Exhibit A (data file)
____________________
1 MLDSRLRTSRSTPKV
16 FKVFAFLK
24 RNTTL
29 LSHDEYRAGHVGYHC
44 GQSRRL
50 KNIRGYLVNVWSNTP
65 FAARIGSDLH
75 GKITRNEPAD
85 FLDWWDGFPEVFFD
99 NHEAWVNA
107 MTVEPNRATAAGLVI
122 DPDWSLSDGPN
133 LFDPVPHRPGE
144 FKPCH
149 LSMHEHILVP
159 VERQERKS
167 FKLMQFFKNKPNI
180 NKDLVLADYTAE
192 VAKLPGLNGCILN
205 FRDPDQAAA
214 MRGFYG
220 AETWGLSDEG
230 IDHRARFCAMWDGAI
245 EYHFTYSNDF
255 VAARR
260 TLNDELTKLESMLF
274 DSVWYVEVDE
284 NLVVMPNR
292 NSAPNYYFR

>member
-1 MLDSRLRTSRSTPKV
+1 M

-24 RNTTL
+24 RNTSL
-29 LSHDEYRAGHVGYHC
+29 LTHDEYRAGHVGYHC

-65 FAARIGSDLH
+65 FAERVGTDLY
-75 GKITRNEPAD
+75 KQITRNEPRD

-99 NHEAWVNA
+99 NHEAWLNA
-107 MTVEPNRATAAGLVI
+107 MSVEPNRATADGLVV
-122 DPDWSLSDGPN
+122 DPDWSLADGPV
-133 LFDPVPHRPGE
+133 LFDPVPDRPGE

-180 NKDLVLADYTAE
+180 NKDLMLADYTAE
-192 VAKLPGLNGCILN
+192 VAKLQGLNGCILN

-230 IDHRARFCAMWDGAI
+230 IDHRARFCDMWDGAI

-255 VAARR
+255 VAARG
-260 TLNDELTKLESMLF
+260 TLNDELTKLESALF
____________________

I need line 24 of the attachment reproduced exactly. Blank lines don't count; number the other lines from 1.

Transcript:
245 EYHFTYSNDF